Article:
It has always amazed me how one small incident in life can trigger a multitude of reminiscences. Our recent decision to begin cleaning our attic of its forty-some years' accumulation somehow brought me to the revelation of the vast changes in circumstances and expectations between our generation and the generations that have come after ours.
As I watch "House Hunters" and several other real estate-oriented programs on HGTV, I notice that most of the younger people looking for homes want houses that are in pristine condition. They have neither the time nor inclination to buy "fixer-uppers"; the kitchens must be large and updated, and the master bedroom must have its own bath. I think back over the years we have spent in our house. When we first bought it in 1972, it was painted a faded yellow cream color, which was very common in the '50s, but it definitely needed a fresh coat of paint. The inside of the house also needed much work. The kitchen consisted of a wall hung sink, stove, and refrigerator, with a shelved pantry -- no counters, no cabinets -- just the very basics. The bathrooms were sparse on luxury, and small. The walls in every room were covered in faded, flowered wallpapers, and the tall, sunny windows allowed the brutal winter winds to enter through every crevice.
However, I fell in love with the charm of the house. I pictured rocking babies in the upstairs bedrooms, family dinners in the dining room, and kneading bread dough on the old metal table in the kitchen. All it would take was a little work. What I didn't realize in my naivete was the money, the time, and the sheer physical effort it would require to restore this house, room by room, while living here, raising those babies, and earning a living at the same time. And then, as we slowly, slowly made our dream come true, we found that by the time we had accomplished many of our projects, the rooms we had completed were once again in need of fresh paint or new plumbing fixtures. The kitchen which was so modern and lovely to us in the early 1980's, is now seriously in need of a new floor, new cabinets and new countertop -- it is over 30 years old.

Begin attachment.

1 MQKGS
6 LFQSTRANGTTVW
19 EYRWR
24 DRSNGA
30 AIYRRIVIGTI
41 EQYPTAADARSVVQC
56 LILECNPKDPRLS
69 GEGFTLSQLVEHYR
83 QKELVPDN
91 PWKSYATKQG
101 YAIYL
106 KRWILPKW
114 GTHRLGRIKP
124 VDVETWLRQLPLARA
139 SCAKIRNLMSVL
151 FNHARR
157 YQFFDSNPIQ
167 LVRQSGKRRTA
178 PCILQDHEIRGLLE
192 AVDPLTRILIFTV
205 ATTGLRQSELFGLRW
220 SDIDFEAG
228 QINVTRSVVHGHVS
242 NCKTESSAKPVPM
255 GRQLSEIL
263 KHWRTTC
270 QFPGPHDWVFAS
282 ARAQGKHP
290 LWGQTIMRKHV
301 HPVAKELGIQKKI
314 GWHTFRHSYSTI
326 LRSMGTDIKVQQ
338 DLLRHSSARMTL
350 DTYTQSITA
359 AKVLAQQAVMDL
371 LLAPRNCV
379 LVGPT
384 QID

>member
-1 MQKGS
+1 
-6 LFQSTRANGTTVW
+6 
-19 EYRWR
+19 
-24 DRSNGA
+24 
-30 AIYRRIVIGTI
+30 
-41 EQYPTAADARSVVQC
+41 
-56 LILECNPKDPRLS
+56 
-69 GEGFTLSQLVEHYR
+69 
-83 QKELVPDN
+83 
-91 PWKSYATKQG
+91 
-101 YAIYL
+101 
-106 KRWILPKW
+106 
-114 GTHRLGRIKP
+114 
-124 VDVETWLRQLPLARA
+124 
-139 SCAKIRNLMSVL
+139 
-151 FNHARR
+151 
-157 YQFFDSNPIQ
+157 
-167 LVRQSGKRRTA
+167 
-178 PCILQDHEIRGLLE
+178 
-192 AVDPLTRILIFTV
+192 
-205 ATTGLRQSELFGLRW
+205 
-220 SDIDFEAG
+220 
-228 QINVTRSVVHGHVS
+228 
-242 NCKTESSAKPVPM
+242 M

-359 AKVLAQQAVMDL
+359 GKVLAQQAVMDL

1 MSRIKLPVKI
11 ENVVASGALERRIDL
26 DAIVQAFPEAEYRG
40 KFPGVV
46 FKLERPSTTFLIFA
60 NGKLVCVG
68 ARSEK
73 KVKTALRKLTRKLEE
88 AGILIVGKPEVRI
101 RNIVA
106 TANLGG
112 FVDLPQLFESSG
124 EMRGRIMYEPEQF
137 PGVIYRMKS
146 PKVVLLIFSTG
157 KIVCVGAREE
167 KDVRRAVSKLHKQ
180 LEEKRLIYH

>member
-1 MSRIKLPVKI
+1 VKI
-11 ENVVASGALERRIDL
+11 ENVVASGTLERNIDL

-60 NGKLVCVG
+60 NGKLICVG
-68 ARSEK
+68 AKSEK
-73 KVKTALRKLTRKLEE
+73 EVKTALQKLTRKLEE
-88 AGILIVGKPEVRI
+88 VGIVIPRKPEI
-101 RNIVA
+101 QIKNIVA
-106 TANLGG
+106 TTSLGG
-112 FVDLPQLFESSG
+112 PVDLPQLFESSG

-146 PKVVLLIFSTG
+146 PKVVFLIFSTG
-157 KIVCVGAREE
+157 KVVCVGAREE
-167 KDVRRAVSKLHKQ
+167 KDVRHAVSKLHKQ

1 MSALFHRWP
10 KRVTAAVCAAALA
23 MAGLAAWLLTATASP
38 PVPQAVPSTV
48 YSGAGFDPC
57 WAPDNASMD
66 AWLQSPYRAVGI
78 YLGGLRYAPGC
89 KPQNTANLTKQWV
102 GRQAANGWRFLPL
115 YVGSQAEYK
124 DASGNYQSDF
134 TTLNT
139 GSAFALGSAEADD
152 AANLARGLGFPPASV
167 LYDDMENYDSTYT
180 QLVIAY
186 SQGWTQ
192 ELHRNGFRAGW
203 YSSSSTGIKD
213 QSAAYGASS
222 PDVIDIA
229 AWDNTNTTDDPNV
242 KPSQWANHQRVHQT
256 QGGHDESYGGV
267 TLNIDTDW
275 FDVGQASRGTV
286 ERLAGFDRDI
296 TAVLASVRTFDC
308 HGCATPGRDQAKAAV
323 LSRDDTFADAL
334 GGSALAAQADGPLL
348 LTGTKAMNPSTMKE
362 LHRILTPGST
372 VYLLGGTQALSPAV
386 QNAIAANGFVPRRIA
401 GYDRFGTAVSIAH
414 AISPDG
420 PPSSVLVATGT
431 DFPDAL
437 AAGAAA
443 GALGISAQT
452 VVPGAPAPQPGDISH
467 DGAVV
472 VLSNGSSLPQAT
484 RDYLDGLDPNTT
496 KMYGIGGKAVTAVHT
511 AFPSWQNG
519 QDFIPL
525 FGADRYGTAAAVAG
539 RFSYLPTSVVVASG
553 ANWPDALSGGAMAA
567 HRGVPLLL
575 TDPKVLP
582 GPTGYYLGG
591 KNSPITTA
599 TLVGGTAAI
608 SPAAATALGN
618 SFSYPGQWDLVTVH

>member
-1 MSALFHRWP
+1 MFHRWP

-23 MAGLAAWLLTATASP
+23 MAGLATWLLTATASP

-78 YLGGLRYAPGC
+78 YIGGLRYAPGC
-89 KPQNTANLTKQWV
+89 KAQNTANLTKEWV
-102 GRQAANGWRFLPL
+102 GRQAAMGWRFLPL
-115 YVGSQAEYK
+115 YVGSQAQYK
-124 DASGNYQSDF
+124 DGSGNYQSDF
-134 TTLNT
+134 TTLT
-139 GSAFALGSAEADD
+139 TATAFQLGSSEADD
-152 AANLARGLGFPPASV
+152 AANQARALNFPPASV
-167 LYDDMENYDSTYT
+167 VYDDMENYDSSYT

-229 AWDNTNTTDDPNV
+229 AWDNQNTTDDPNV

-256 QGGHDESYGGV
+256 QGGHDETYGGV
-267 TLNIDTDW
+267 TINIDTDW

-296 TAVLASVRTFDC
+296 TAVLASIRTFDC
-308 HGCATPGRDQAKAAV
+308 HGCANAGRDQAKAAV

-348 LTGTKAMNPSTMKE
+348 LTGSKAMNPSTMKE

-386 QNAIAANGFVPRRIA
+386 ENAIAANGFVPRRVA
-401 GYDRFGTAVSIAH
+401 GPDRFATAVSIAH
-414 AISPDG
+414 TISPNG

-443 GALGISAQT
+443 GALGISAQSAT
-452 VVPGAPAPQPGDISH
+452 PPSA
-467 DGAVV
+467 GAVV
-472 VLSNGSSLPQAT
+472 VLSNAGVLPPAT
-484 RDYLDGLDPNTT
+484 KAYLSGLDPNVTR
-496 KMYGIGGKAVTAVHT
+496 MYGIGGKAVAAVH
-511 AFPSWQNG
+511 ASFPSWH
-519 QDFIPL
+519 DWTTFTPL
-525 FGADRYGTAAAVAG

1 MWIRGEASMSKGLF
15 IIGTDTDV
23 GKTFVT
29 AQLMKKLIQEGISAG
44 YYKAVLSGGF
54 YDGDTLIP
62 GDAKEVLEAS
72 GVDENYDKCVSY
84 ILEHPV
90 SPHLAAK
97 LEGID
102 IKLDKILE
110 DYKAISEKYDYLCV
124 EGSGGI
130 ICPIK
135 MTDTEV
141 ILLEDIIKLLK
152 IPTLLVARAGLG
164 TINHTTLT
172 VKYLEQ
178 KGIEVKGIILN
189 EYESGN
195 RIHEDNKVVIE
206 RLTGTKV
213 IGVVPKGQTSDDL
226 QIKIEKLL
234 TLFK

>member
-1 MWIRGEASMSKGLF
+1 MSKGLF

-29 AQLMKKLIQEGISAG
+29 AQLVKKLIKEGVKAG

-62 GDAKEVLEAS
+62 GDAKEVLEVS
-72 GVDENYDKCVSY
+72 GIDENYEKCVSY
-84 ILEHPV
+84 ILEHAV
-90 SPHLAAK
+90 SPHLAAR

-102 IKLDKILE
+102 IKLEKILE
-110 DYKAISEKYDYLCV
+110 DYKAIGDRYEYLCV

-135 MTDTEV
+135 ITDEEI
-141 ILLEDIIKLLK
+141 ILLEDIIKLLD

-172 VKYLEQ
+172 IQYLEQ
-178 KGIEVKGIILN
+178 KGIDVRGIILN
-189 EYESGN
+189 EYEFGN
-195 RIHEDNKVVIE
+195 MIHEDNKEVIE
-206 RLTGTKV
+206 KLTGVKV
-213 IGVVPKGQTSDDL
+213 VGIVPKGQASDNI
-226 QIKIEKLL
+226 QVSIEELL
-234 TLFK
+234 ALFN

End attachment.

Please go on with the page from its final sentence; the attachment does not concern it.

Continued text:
I have loved this house from the very beginning, and everywhere I turn I see the work of our own hands. How I treasure the memories of suppers in this kitchen where there was always room for one or two or three more at the table when the children were teenagers. How I love my mug of coffee on the lovely back porch as the early morning sunrise climbs higher in the sky, and the sight of my numerous little gardens and shade trees, all planted with love and care.
Today it is a different world. Most mothers must work full-time, and both parents are so busy just keeping up with the day-to-day routine of preparing meals, caring for children, keeping up with laundry, and cleaning, that they do not have the time that was available to us. Their houses must be convenient, tasteful, and as low-maintenance as possible.
I know in my heart, though, that I would never trade places with them. Even when I look at the condos and apartments being built for seniors now, they just seem so bland and lacking in personality. My hope is that I will be able to live out my life in this old house -- like me, it is shabby around the edges, but it is comfortable and it carries the essence of all those who have worked, played, cried and laughed within its walls. Oh, the tales it could tell!!!